NIMBY, or “Not in My Backyard.” It sums up the attitude of people who protest when those with disabilities move into their communities
he table is set, the food is hot and presented with flair, and guests are gathering, congratulating the honorees who learned for the siyum, on the occasion of the sixth yahrtzeit of Mr. Jerry Jacobs, Yitzchok ben Alter Yosef a”h.
Mr. Jacobs was a benefactor to Makor Care and Service Network, a lifespan social services organization meeting the needs of people with intellectual and developmental disabilities and their families. But his generosity extended beyond the material, as soon becomes clear when Jeff, a Makor staff member, begins the formal presentation with a story.
“Mr. Jacobs was an accountant by trade, and lived very by the book,” Jeff recounts. “I remember him explaining in great detail how an apartment, by law, needs to be heated. At this outside temperature, a landlord has to keep the heat so high. If the temperature drops lower, the heat needs to be turned up to this… But regardless of what the law might say his minimal obligation was, Mr. Jacobs always responded to the guys’ requests. If they asked him to turn up the heat, he did it with a smile. He just wanted the guys to be comfortable.”
Who was Mr. Jacobs, and why did dozens of people come together to learn and share a seudah and divrei brachah in his memory? To understand that, you need to know some history about Makor, the organization he helped.
When you’re a parent of a child with specialized needs, a lot of acronyms suddenly become part of your vocabulary. In the beginning, these acronyms tend to focus on diagnoses: I/DD (intellectual and developmental disability); ASD (autism spectrum disorder); and ED (emotional disturbance), to name a few. Soon, acronyms for different educational programs and styles begin to flow off the lips: EI (early intervention); IEP (individualized education plan); ABA (applied behavior analysis); and OT, PT, ST (occupational, physical, and speech therapies).
Each of these acronyms is shorthand for another way of helping a child reach his full potential, and parents who have to navigate all these methods and services acquire a certain level of fluency in this alphabet soup.
But as people with specialized needs reach adulthood and prepare to embark on lives of independence, their families sometimes encounter a new acronym —one that is not shorthand for help, but rather for exclusion.
In fact, you could say it is an acronym used only by people who have not themselves learned and grown as perhaps they should have: NIMBY, or “Not in My Backyard.” It sums up the attitude of people who protest when those with disabilities move into their communities.
When Makor was founded in the 1970s by Mrs. Jeanne Warman, NIMBY was the prevailing attitude she ran up against. In fact, she can relate stories of having her car tires slashed at night as she slept, and having rotten fruit thrown at her at community board meetings. (I thought that only happened in the movies.) This was the welcome she got as she attempted to open the first group home for individuals who had survived the horrors of institutionalization and wanted nothing more than to return to their community of origin — the Jewish community — as neighbors.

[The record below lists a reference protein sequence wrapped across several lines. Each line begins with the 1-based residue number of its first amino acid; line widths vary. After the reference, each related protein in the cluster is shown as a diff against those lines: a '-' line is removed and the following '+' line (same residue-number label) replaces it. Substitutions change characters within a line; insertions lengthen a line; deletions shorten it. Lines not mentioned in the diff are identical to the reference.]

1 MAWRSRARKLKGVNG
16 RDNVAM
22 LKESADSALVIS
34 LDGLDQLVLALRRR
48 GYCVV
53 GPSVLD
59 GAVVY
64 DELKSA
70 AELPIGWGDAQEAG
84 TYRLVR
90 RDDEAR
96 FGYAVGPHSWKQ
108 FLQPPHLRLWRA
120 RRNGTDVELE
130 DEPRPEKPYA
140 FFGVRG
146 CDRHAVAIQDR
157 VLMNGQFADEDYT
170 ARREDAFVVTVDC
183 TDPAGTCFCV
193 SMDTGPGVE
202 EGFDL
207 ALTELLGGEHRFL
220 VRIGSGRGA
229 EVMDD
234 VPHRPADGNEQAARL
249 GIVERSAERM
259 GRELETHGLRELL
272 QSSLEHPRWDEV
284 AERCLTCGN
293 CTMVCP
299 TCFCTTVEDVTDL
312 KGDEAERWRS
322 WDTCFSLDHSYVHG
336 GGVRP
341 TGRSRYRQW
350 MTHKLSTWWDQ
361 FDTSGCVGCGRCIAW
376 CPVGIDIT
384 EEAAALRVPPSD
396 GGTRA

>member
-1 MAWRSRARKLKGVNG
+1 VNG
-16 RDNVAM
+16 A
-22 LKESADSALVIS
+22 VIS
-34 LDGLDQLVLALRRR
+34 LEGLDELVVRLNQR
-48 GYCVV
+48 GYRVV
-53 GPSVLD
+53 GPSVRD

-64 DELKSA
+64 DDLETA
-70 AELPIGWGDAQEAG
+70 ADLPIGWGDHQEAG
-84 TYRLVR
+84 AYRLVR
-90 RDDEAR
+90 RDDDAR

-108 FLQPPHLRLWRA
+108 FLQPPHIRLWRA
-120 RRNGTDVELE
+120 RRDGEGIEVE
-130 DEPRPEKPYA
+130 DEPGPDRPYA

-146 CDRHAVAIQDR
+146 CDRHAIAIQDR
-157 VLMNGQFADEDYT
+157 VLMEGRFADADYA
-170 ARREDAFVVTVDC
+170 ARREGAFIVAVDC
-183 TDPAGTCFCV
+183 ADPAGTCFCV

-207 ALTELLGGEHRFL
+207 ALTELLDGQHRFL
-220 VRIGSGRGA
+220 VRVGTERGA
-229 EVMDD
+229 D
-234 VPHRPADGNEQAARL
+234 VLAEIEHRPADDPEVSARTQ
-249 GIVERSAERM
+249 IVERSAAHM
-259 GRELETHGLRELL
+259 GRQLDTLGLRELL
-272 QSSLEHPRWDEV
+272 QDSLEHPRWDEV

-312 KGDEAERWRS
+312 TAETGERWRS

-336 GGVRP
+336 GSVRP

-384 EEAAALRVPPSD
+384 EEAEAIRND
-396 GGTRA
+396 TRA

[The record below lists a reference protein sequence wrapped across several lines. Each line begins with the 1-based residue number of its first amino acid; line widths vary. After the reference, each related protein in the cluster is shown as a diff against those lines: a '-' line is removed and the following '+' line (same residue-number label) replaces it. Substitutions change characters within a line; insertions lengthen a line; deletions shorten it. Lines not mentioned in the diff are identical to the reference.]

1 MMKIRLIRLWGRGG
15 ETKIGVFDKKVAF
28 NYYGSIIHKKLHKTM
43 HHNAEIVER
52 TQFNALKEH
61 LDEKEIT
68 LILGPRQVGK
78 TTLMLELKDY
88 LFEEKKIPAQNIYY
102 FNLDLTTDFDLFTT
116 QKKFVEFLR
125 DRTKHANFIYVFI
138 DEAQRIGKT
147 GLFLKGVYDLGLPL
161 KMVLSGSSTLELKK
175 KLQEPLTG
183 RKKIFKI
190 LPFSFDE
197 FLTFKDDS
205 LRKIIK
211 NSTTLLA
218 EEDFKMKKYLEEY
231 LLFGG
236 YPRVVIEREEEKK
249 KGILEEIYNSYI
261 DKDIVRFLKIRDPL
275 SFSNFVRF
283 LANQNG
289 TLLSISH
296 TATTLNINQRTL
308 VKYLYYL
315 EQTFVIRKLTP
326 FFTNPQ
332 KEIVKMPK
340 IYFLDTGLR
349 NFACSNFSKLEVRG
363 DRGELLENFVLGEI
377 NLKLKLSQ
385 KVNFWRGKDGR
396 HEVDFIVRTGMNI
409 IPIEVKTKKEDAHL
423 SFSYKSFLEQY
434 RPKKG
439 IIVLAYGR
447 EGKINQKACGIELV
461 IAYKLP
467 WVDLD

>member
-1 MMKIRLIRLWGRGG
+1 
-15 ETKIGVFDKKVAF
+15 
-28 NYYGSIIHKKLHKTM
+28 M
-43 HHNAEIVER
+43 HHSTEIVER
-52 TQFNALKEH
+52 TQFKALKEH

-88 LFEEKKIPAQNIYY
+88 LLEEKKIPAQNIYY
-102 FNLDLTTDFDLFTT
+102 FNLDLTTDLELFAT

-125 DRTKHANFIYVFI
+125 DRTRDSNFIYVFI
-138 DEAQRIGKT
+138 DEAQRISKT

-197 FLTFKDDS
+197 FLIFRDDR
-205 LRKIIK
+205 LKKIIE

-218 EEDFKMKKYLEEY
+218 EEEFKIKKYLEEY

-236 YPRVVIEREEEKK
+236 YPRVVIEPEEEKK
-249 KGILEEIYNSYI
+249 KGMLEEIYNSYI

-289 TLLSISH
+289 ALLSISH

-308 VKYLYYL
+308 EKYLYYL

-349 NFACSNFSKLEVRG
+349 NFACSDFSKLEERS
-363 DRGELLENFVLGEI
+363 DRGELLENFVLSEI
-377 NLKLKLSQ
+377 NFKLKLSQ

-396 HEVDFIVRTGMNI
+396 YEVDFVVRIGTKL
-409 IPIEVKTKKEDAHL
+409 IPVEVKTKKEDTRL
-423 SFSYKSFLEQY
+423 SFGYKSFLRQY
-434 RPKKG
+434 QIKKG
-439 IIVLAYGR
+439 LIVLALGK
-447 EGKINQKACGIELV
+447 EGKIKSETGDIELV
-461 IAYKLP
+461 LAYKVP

And this is what set Mr. Jerry Jacobs apart, and this is why his yahrtzeit was being observed with a siyum and a lavish meal. So who was he? A high-society philanthropist? A professional in the field?
No. Mr. Jacobs was a landlord, a homeowner who rented half of his two-family house to Makor, to provide a home for three individuals with intellectual disability. He was a neighbor, who happily lived above these individuals and welcomed them as his tenants and friends. And when he passed away, Mr. Jacobs became a donor, bequeathing his house to Makor in perpetuity. Mr. Jacobs made only one stipulation to his donation: That the space be used not for administrative purposes, but for programming — to expand the mission of Makor, to support people’s growth, and to make people feel welcome.
Today, those three tenants continue to live in their half of the house, which Mr. Jacobs helped make a home. The other half serves as a day program hub, a gathering place where adults with specialized needs come to learn and grow.
On the evening of the siyum, though, as the final desserts were served and a beautiful new plaque unveiled, the house served simply as a place to remember a lost friend.
Although we no longer have Mr. Jacobs among us, perhaps we can do something to keep his spirit and legacy alive. He was not satisfied with simply meeting the bare minimum of the responsibilities we bear for each other. Perhaps we, as a community, can do something together in memory of Mr. Jacobs and in the spirit of inclusion and Kol Yisrael areivim zeh lazeh.
Let’s rethink NIMBY, and apply it toward people with special needs the way Mr. Jacobs did: Not in my backyard, but in my home, as tenants, friends, and neighbors. Not in my backyard, but in my shul, as members and fellow-worshippers. Not in my backyard, but in my store, as paying customers and valued employees.
Let us say, in imitation and in memory of Mr. Jacobs a”h, not in my backyard, but in my community and in my life.
Stephen Glicksman, PhD, is a licensed developmental psychologist. He serves as director of clinical innovation at Makor Care and Services Network, as well as director of its research and education branch, the Makor Institute.
(Originally featured in Mishpacha, Issue 936. Eytan Kobre may be contacted directly at email@example.com)
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